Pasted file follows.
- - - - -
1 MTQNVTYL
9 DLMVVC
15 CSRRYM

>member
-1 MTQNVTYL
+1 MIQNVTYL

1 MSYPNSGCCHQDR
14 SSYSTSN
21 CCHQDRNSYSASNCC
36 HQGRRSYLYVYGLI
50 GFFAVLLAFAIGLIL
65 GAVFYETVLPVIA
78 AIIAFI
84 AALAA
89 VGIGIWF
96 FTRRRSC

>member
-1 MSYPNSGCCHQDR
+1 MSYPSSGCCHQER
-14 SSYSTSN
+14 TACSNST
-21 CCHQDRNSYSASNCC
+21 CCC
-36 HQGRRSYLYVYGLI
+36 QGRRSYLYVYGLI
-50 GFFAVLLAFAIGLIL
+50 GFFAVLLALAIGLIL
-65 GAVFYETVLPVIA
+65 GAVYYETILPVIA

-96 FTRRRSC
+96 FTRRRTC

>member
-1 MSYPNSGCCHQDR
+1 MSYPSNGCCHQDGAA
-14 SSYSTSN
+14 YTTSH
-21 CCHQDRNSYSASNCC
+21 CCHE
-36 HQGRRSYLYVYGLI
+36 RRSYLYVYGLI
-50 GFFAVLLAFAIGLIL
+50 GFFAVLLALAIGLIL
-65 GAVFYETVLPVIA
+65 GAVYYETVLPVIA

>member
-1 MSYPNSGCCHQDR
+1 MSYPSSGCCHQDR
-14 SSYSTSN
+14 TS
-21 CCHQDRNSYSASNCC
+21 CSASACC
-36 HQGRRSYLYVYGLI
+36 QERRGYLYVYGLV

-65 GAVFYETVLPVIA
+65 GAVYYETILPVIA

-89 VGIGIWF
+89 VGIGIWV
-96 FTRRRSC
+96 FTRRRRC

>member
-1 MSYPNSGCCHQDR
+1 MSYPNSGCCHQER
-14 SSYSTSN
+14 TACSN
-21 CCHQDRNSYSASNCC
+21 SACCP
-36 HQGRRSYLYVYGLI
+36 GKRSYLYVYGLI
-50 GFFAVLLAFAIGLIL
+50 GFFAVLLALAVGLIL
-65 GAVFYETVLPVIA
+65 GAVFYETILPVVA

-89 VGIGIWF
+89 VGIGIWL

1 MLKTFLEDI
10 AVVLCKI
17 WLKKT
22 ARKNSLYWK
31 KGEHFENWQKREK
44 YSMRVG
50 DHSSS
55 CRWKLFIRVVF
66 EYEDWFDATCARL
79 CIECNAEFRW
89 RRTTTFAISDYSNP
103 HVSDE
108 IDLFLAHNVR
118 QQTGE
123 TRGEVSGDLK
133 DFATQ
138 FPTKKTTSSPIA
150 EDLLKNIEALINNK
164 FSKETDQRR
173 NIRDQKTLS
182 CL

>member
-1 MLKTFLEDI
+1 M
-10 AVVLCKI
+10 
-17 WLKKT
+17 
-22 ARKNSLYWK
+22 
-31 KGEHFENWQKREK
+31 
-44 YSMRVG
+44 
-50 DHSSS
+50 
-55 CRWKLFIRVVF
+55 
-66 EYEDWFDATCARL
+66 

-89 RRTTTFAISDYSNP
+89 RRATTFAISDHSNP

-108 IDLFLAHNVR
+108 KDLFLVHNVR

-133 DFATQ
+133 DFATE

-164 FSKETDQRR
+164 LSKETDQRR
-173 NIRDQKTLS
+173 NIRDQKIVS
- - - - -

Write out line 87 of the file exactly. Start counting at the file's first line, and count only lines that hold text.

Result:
108 IDLFLAHNVR